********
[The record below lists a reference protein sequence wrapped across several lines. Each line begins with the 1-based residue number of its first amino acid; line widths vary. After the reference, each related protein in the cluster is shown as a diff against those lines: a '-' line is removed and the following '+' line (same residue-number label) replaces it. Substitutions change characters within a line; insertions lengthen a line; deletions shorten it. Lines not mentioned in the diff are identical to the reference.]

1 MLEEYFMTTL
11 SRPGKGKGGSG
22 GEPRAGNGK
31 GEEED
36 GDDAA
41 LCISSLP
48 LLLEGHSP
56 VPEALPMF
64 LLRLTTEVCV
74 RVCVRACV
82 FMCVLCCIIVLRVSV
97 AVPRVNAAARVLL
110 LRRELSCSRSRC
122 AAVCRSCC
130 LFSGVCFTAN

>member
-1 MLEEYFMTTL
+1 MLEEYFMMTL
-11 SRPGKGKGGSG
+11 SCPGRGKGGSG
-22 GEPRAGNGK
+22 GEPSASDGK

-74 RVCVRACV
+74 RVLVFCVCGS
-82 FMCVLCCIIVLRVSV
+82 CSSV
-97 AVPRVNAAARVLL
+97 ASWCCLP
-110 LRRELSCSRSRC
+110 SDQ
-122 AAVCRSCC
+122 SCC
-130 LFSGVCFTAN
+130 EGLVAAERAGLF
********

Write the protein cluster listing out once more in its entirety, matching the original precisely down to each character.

[The record below lists a reference protein sequence wrapped across several lines. Each line begins with the 1-based residue number of its first amino acid; line widths vary. After the reference, each related protein in the cluster is shown as a diff against those lines: a '-' line is removed and the following '+' line (same residue-number label) replaces it. Substitutions change characters within a line; insertions lengthen a line; deletions shorten it. Lines not mentioned in the diff are identical to the reference.]

1 MLEEYFMTTL
11 SRPGKGKGGSG
22 GEPRAGNGK
31 GEEED
36 GDDAA
41 LCISSLP
48 LLLEGHSP
56 VPEALPMF
64 LLRLTTEVCV
74 RVCVRACV
82 FMCVLCCIIVLRVSV
97 AVPRVNAAARVLL
110 LRRELSCSRSRC
122 AAVCRSCC
130 LFSGVCFTAN

>member
-1 MLEEYFMTTL
+1 MLEEYFMMTL
-11 SRPGKGKGGSG
+11 SCPGRGKGGSG
-22 GEPRAGNGK
+22 GEPSASDGK

-74 RVCVRACV
+74 RVLVFCVCGS
-82 FMCVLCCIIVLRVSV
+82 CSSV
-97 AVPRVNAAARVLL
+97 ASWCCLP
-110 LRRELSCSRSRC
+110 SDQ
-122 AAVCRSCC
+122 SCC
-130 LFSGVCFTAN
+130 EGLVAAERAGLF